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SJC Science
Science education which informs, enriches and prompts action.
Curated by Peter Phillips
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Rescooped by Peter Phillips from Geography Education
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Fields of Green Spring up in Saudi Arabia

Fields of Green Spring up in Saudi Arabia | SJC Science | Scoop.it
Saudi Arabia is drilling for a resource possibly more precious than oil by tapping hidden reserves of water in the Syrian Desert.

Via Seth Dixon
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James Hobson's curator insight, October 22, 6:18 PM

(Southwest Asia topic 1)

Oil isn't the only precious liquid buried beneath the Arabian Peninsula. Large pockets of underground water are stored beneath the arid landscape. Recently this water has been being tapped more and more as agriculture in the region expands. Economically and politically, Saudi Arabia is hoping to become less dependent on foreign agriculture, just as the U.S. is pushing for less dependence on foreign oil. However, drilling for both in the same place is something that requires extreme levels of caution; watered-down oil would be an economic inconvenience, but oil mixing with a country's water supply is a life-or-death issue.

Amanda Morgan's curator insight, October 23, 8:33 PM

The transformation of Saudi Arabia's greenery is a smart idea and I can imagine incredibly beneficial.  We always hear about not wanting to be oil dependent on a foreign countries.  What do oil rich countries say?  Well, Saudi Arabia found a solution for not wanting to be dependent on foreign countries for their agricultural needs.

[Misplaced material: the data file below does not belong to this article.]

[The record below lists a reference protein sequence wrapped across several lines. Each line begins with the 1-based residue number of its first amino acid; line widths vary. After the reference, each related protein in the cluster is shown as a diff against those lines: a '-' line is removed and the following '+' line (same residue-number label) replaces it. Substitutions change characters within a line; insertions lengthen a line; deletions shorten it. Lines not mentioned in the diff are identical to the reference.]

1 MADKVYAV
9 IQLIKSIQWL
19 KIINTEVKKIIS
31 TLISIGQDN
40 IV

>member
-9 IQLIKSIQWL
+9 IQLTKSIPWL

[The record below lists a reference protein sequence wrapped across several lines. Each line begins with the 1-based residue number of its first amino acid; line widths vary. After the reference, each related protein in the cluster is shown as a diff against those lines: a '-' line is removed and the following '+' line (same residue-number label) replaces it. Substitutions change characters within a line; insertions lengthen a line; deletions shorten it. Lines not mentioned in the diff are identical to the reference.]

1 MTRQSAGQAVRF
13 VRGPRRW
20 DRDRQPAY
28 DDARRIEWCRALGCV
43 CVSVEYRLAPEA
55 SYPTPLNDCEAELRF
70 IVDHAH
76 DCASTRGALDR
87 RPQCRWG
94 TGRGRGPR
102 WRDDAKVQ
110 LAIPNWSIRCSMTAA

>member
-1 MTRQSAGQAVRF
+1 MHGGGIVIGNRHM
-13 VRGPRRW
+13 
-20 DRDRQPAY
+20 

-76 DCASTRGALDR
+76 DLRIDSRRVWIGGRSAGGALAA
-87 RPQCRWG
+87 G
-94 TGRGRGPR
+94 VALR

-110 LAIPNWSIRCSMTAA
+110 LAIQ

Shanelle Zaino's curator insight, October 26, 9:37 PM

From 1987-2012 NASA has been recording some very strange topography from satellite imaging. Green patches have been presenting themselves as a result of deep oil drilling. In search of fossil fuels far below the desert's crust, water reserves have been located. These water reserves are believed to have been trapped from the last Ice Age. It is because of this discovery that these water reserves have been tapped and irrigation has taken place.Irrigation is being used to water fields with a sprinkler system. This process is known as center-pivot irrigation. Although experts do not know how much water could be below the surface, it is estimated it may only be enough to last for 50 years. With this estimation this may only be a temporary aid to this otherwise dry country.

Rescooped by Peter Phillips from OKSci
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STEM: Water Cycle Videos | Save the Water

STEM: Water Cycle Videos | Save the Water | SJC Science | Scoop.it
Animated water cycle and watershed videos for teachers and educators. 40 different water videos for children K-8 (RT @stemeducation: Know a teacher who'd like to have some quality educational videos on water and the water cycle?

Via Tiffany Neill
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